- Law, George B.
- Naval technology, History - WW2
- RAN Ships
- HMAS Nepal
- April 1993 edition of the Naval Historical Review (all rights reserved)
Having completed this further training it was time to leave Scarborough back to Pompey for drafting and shortly afterwards Johnny Fisher and I were on a train bound for Greenock to join the NEPAL. We were very green rookies joining a ship’s company made up largely of well-seasoned matelots – how I remember those early days! Of course we didn’t know at the time that being called a “kipper unmentionable” wasn’t really questioning our paternity – but more an expression of endearment . . .
Shortly after leaving Greenock to join the Malta-bound (so we thought) convoy, Johnny and I set up watch in our HFDF office down aft. We tuned in to the known radio frequency of transmissions from Lorient, following the familiar German coded messages. A few distant U-boat signals were identified during those early days but I recall that the trip to the Azores and Freetown (we were not bound for Malta after all) was, on the whole, uneventful. Not so from thereon to Capetown, however, as we reported a fair amount of U-boat radio transmissions including the familiar “shadowing” and “attacking” signals. In fact the very clear signals and the very fine zero readings on the goniometer provided a pretty accurate direction to follow to become within the range of the asdics. Lennie Cox gave a vivid account of “A South Atlantic Incident” in the pre-Christmas Newsletter (December, 1990) and I am sure he will allow me to add a rider to his excellent narrative, just to add that HFDF made a contribution in locating the Uboat on that occasion.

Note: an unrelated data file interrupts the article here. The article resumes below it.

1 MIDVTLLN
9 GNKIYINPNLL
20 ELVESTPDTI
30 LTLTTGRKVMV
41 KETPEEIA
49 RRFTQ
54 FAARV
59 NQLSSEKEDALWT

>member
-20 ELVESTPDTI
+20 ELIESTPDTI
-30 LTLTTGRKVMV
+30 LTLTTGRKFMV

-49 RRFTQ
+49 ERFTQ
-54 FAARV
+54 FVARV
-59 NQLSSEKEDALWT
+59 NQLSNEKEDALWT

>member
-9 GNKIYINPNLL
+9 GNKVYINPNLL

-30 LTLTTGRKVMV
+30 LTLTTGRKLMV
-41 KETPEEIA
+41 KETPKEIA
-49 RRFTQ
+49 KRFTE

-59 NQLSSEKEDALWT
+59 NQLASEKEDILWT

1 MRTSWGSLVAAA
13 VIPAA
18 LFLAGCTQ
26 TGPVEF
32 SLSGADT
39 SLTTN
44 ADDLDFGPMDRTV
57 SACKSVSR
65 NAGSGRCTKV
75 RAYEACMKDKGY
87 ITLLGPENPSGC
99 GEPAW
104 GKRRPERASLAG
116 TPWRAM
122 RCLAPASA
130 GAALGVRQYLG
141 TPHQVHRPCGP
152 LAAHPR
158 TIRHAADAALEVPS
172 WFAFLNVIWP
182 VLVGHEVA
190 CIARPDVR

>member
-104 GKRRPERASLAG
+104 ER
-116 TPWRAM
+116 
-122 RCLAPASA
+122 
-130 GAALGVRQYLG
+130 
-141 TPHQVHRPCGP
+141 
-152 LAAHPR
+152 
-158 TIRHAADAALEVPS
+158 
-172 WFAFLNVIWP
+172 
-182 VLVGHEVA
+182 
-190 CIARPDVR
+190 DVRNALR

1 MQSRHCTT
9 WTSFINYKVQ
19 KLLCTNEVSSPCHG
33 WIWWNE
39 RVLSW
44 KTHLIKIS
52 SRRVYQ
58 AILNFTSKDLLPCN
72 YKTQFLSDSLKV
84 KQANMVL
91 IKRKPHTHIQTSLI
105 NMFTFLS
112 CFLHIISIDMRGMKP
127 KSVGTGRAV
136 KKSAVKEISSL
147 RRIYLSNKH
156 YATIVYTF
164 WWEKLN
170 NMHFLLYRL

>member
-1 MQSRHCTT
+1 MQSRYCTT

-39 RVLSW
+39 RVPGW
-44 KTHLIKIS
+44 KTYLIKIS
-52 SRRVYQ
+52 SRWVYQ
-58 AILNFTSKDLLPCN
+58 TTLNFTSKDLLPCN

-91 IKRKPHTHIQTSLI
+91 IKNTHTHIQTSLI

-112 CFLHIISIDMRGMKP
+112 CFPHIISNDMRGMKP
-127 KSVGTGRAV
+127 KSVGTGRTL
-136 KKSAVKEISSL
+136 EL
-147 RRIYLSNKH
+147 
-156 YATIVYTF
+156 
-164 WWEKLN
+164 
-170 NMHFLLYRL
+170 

On arrival at Kilindini to join the Eastern Fleet, Johnny and I discovered that our training was not completed: both German and Japanese submarines and surface craft operated in the Indian Ocean so we attended a training course in Mombasa to learn about Japanese telegraphy procedures (over eighty letters in their alphabet!) and how to identify the different signals. From thereon we operated two receivers following dual transmissions using a pair of split headphones, Hamburg rattling away to the German submarines etc. in one ear and Singapore doing likewise to the Japs in the other! It was all a most interesting experience during a very happy two years on loan to the RAN and I am ever grateful that at least one of the “N” Class Destroyers had a bird-cage above the four inch gun.